Why Sleepless Nights Affect Kids More Than Adults

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Why Sleepless Nights Affect Kids More Than Adults

Everyone need a good night's sleep, but recent research shows that sleep deprivation affects kids' brains differently than it affects adults' brains.

Mirror Neurons Activate With Your Actions And The Actions Of Others

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Mirror Neurons Activate With Your Actions And The Actions Of Others

In the 1990s, Italian neuroscientists discovered something amazing in the brains of macaque monkeys: there were motor (movement) cells that activated the same way when the monkeys did something as they did when the monkeys watched others do the same thing. They called these "mirror neurons." The idea is that when you watch someone else pick up a glass, kiss a loved one, or perform any other action, mirror neurons are making your brain simulate that activity; acting as if you were doing it yourself even when you're standing still. Other scientists quickly began studying their role in all sorts of areas, from empathy to autism.

Neuroscientists Found The Most Relaxing Song

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Neuroscientists Found The Most Relaxing Song

How do you manage your stress? Maybe you blow off steam by going on a run, or practice the art of mindfulness with meditation or a yoga class. You might know that music therapy has been proven effective in managing stress, but did you know that neuroscientists have determined the most relaxing song? Give it a listen in the video below, then decide if you agree with their findings.The song is "Weightless" by English ambient music band, Marconi Union. UK neuroscientists from Mindlab International conducted a study where they instructed participants to solve difficult puzzles while they were attached to sensors. While the puzzles did their magic raising the participants' stress levels, the scientists measured their brain activity, heart rate, blood pressure, and breathing. Dr. David Lewis-Hodgson of Mindlab International explains to Inc. that "Weightless" "produced a greater state of relaxation than any other music tested to date," dropping participants' anxiety rate by 65 percent.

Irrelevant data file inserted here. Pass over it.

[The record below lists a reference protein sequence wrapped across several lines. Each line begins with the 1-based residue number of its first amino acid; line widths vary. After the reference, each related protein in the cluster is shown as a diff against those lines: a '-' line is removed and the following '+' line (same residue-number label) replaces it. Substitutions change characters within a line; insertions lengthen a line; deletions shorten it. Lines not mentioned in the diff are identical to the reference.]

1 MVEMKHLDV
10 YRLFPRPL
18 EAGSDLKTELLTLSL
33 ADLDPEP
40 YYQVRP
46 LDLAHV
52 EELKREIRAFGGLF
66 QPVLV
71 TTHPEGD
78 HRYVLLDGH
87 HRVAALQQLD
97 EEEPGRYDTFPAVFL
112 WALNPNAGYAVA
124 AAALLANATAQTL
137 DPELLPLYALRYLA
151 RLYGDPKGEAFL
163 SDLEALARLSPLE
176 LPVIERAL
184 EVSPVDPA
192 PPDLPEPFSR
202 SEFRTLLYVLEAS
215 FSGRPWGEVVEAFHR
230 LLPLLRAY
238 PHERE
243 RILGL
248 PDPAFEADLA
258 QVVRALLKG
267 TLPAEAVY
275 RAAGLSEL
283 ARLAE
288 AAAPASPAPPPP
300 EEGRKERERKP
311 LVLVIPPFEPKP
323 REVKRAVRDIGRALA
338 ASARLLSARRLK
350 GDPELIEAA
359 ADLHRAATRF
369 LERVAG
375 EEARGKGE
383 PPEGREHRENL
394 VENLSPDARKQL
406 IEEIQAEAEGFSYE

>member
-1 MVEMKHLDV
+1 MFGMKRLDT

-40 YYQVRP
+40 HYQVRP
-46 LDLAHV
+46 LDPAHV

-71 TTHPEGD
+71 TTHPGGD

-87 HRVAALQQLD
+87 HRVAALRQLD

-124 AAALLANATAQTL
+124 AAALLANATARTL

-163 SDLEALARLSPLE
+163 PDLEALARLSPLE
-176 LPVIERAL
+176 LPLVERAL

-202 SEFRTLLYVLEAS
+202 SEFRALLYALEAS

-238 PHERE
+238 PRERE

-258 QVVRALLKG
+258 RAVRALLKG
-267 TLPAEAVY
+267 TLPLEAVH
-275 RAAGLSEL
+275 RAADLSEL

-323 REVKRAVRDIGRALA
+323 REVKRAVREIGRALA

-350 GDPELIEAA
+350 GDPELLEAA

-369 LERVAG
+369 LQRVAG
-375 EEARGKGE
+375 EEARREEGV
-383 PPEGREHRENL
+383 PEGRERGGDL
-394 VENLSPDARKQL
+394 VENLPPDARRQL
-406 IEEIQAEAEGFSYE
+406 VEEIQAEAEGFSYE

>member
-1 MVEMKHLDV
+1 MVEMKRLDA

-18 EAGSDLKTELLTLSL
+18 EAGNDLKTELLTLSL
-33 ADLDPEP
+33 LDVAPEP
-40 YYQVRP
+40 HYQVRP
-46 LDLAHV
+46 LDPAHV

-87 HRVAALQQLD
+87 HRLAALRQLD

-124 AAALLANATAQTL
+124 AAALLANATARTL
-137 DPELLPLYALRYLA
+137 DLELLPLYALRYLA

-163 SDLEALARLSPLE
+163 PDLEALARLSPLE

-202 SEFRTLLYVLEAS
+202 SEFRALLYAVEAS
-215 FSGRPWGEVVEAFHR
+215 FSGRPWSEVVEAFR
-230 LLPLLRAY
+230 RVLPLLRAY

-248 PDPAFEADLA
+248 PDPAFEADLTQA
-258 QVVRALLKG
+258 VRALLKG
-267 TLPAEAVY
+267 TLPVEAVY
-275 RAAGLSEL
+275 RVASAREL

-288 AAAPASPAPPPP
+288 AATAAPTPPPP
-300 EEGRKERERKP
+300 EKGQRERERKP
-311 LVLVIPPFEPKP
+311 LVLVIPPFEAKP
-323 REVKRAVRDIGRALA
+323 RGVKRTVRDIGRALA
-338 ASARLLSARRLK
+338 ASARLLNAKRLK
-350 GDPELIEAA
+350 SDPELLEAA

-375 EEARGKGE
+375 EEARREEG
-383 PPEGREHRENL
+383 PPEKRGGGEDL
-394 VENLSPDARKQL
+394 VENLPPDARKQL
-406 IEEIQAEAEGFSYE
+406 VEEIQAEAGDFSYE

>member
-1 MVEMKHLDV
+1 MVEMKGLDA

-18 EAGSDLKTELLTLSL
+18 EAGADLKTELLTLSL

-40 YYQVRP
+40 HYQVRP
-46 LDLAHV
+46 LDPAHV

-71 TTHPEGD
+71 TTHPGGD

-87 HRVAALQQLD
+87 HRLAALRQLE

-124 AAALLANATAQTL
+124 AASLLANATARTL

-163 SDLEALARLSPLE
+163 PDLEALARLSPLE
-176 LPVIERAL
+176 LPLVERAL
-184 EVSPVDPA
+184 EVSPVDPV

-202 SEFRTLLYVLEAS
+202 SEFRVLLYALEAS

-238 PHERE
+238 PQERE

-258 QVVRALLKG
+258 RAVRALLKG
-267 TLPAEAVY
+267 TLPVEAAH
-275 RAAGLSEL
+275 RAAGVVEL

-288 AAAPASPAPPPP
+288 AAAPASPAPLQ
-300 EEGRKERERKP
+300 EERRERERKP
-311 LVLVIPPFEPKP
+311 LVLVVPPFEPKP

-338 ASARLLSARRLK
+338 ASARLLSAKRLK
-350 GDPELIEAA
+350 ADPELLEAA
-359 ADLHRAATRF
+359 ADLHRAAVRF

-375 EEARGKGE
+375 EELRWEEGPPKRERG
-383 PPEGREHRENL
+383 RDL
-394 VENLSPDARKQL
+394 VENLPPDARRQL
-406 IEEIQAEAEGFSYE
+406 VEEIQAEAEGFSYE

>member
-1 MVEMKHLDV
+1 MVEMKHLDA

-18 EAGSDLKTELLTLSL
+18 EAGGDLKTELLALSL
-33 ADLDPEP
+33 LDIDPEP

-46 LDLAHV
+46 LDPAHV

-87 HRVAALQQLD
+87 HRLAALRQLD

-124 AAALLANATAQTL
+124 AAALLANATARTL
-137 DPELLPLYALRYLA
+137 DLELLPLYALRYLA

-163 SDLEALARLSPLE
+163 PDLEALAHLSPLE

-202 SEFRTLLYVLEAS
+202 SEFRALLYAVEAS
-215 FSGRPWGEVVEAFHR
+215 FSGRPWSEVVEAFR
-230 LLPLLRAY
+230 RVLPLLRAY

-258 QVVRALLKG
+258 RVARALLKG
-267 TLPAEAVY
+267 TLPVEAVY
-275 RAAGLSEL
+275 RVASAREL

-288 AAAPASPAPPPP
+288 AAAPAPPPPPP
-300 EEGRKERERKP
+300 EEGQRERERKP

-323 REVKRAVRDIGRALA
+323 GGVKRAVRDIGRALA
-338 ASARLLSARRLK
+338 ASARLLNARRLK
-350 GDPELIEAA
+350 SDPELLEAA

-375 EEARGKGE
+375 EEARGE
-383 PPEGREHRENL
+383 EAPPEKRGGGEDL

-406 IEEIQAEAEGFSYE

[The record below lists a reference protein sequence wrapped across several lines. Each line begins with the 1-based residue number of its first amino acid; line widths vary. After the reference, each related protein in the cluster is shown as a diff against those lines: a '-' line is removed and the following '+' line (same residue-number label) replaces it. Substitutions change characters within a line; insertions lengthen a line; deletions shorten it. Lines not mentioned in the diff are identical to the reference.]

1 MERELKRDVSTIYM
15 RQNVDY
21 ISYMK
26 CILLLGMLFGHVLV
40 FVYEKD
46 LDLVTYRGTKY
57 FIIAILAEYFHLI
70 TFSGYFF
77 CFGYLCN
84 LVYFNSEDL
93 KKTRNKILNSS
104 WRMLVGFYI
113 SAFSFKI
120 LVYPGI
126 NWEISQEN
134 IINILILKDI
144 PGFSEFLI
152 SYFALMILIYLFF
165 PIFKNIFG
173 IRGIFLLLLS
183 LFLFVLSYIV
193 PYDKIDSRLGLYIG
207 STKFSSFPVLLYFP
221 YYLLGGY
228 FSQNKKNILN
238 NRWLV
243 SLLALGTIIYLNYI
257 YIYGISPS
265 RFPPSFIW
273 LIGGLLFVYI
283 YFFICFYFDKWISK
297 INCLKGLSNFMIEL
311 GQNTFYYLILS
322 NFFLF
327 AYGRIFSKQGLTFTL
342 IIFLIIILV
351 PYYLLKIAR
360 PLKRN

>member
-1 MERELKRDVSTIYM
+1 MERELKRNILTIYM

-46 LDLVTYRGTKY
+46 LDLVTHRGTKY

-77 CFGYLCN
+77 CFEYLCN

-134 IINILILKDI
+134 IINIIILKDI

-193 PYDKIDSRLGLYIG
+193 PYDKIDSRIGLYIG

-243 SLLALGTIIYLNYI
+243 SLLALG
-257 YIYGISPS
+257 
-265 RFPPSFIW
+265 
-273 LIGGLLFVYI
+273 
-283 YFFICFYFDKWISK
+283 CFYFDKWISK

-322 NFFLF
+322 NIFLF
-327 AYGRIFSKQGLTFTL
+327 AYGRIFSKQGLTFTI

Why Reading In The Car Makes You Carsick

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Why Reading In The Car Makes You Carsick

Are you reading this in the car right now? Feeling a little sick? You're not alone. Nearly 80% of the general population experiences motion sickness at some point in their life. That's because although humans have changed in many ways over our evolutionary history, our brains still need to catch up to modern travel methods. That sickly feeling you get reading in a moving vehicle all starts with your thalamus. Neuroscientist Dean Burnett from Cardiff University explains to Melissa Dahl at New York Magazine: "It's the job of the thalamus to interpret all the sensory signals the body sends its way." In everyday life, those sensory signals come from your muscles as you move, your eyes as you observe what's going on around you, and even your inner ear, which contains balance sensors that tell you which way is up and how much you're moving. But when you're reading in a car, your muscles and eyes tell your thalamus that you're sitting still while your inner ear says that you're in motion.

We're Too Self-Aware To Tickle Ourselves

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We're Too Self-Aware To Tickle Ourselves

Have you ever noticed that certain areas of your body are more ticklish than others? If someone tickles your shoulder, you might not feel a thing, but have them tickle your armpits or the soles of your feet and you're sure to squirm. That's because these body parts are packed with nerve endings, the fibers of the nervous system that perceive outside information and send it up to the brain.According to Sarah-Jayne Blakemore, a neuroscientist at University College London, different parts of the brain activate if someone else is tickling you than if you're tickling yourself. When someone else tickles you and you start to laugh—a phenomenon known as "gargalesis"—both the touch and emotion and reward centers of the brain are activated. Some scientists think that this laughter may be a "false alarm" response. Our brains detect the startling contact as a potential threat, and then we laugh to signal to others that there isn't any danger after all.